The Trump Administration’s Forest Service has proposed a sweeping new rule to strip environmental review on proposed Forest Service activities on our national forests. Estimates are that as many as 90% of Forest Service decisions could now be fast-tracked and not subject to meaningful environmental review.
The proposed changes to the Forest Service’s implementation of the National Environmental Policy Act (NEPA) would also drastically weaken public involvement on projects on the Green Mountain National Forest in Vermont and national forests throughout the country. In short, the proposed rules would take the public out of public land management.
Your help is needed to stop this brazen move regarding our public lands. Please submit comments by August 12. See below for into on how to submit comments.
Overview of the Proposed Rule (click here to read the rule):
The proposed rule would reduce environmental review for projects including timber harvesting, mining, and road construction on national forests. The proposed rule would greatly expand the types and size of projects that qualify as “categorical exclusions”. These are projects which, at the agency’s discretion, do not undergo an environmental assessment or impact analysis, and they typically include negligible activities, but the Trump Administration’s Forest Service wants to expand categorical exclusions to much larger, and more impactful projects. The proposed changes would allow up to five miles of road-building, timber harvesting on thousands of acres, special use permits on up to 20 acres, and even the approval of illegally created roads into the Forest Service system to occur without any substantive review of environmental impacts. Furthermore, the proposed rule removes the need to conduct an environmental impact statement for mining projects up to a square mile in size, and for actions that would alter the undeveloped character of inventoried roadless areas and potential wilderness areas.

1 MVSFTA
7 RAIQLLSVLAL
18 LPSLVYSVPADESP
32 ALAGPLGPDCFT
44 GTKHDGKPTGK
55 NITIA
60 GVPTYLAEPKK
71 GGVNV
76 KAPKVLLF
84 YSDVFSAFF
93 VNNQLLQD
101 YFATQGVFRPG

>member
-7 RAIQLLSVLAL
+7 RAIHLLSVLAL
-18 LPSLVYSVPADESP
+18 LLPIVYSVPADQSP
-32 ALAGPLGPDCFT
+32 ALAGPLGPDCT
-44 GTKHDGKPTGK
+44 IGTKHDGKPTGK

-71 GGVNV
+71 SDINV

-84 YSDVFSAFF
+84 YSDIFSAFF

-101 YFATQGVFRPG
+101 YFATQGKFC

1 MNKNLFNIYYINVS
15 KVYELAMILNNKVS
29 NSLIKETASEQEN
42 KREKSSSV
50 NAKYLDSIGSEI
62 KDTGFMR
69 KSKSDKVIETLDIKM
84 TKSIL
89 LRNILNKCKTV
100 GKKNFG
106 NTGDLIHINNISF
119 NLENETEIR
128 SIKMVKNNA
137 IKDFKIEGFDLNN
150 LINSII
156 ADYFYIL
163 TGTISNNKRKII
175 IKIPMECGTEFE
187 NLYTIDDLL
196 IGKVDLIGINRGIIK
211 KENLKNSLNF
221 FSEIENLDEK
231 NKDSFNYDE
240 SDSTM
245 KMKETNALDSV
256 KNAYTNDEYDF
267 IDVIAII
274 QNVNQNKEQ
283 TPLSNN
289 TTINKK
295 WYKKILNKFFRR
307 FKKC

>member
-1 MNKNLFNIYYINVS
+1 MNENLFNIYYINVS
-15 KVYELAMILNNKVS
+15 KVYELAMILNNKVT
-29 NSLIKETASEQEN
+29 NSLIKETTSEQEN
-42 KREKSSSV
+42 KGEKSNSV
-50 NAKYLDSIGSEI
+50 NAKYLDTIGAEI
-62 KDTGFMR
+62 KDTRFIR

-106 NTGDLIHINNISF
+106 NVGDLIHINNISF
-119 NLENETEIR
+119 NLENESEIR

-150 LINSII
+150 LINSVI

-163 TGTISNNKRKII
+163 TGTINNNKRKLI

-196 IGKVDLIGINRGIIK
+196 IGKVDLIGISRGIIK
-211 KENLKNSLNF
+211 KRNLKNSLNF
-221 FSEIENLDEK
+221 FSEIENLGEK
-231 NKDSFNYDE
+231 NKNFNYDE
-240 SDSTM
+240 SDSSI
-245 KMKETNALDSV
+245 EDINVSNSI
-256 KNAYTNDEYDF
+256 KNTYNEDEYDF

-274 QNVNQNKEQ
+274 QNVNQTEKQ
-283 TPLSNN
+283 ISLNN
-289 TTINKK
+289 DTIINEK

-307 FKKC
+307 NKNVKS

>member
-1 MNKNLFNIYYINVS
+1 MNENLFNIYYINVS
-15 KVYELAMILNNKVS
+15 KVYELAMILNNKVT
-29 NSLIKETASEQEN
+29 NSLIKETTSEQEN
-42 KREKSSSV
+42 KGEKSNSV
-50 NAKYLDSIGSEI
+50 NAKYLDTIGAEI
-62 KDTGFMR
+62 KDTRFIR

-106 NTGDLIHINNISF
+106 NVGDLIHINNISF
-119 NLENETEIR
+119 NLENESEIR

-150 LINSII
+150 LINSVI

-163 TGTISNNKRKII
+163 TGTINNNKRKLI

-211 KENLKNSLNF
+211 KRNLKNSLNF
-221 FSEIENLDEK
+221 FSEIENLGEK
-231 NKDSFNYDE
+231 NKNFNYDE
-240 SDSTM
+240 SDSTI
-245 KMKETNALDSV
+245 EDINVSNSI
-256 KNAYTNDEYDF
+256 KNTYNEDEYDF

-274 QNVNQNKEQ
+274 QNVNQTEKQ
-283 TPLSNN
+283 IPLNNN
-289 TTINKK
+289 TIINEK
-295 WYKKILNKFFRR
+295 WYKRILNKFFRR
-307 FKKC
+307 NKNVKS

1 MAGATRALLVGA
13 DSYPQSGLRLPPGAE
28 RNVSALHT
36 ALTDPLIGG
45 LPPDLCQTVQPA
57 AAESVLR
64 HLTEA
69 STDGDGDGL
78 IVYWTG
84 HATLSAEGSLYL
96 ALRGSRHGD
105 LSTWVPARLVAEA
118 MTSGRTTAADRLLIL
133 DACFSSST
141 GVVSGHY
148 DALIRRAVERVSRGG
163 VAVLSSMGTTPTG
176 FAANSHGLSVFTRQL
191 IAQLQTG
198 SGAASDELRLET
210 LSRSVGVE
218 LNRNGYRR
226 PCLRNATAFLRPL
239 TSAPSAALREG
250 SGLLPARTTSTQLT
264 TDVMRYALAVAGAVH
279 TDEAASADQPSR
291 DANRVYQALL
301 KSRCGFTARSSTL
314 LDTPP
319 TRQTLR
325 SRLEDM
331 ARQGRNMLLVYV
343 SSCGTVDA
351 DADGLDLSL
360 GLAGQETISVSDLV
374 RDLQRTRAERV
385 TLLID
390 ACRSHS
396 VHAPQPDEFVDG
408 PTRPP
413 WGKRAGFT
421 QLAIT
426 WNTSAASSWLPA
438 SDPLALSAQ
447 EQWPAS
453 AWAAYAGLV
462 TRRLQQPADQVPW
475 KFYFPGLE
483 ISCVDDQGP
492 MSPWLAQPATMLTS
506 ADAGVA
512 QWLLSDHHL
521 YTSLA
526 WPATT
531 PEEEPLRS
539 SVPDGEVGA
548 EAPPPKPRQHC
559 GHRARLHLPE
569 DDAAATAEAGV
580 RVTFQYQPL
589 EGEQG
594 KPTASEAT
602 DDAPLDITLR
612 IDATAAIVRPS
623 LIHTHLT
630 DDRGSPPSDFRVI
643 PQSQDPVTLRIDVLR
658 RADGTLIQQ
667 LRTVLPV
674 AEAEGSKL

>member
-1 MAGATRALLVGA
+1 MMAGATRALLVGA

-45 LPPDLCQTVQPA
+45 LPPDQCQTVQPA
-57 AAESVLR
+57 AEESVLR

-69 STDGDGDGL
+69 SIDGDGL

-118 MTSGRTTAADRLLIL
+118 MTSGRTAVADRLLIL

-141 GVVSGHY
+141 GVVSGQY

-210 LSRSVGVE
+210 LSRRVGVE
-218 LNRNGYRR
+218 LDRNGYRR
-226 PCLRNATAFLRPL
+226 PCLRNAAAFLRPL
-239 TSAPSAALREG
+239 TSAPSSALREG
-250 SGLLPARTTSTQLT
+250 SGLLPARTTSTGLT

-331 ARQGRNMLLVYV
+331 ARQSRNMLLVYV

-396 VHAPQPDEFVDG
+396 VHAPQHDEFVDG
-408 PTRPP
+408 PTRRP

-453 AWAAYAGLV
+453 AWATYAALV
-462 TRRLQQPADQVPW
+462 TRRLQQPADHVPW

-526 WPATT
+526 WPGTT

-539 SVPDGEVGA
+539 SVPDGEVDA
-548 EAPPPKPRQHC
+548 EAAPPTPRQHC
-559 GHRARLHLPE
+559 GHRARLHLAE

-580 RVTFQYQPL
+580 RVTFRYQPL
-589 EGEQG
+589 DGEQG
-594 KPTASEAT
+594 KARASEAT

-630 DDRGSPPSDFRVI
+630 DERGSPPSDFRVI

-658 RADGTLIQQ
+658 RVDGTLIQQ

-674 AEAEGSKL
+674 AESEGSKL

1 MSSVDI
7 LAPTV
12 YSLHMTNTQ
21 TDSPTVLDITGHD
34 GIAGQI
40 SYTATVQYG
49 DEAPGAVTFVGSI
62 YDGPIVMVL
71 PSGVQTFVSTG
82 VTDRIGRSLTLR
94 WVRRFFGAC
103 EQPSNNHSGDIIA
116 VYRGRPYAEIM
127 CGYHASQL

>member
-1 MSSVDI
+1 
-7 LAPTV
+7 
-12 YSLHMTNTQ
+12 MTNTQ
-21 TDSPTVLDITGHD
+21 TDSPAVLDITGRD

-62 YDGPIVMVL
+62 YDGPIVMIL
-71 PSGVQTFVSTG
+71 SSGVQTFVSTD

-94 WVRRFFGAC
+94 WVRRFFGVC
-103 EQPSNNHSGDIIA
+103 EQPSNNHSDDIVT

The public could be largely cut out of the decision-making process. Aside from reducing the environmental safeguards for such projects, the proposed changes would also remove public involvement, as projects classified as categorical exclusions are exempt from the typical channels of public input and review. Furthermore, the rule provides the authority to limit scoping as well, which would remove the public’s ability to raise concerns at the beginning of a project. Transparency and public engagement have been bedrock principles to public land management. NEPA is the most important federal law granting access to the environmental decision-making, and weakening this provision risks leaving the public with little involvement on the management of our public lands and the Green Mountain National Forest.
The proposed changes would grant new deference to the Forest Service to limit public awareness of site-specific impacts. The Forest Service proposes to codify “condition-based analysis” as a permissible practice for new projects. This would allow the Forest Service to define broad project targets at the beginning while waiting to identify the location and size and scope of activities, such as new roads or timber harvests, and the site -specific impacts of these activities, until later in the process after public involvement.
Strains on Forest Service resources are caused by shrinking budgets, not by environmental review processes. The main reason offered for these changes is to streamline the environmental review process for Forest Service projects, so as to reduce the backlog of projects still needing review. However, shortchanging environmental review is the wrong way to address shrinking agency budgets. The Forest Service should have the full resources necessary to complete environmental reviews in a manner which safeguards these important public resources and wholly involves the public. We should not be cutting corners on vital environmental safeguards for the sake of efficiency.
How to Comment on the Proposed Rule:
Submit comments by August 26 through one of the following channels. Please make your comments specific and unique to your concerns and relate your comments to a particular national forest, like the Green Mountain National Forest.
The Forest Service will lump together comments that have similar talking points and count them as one comment, so please make your comments unique to be counted.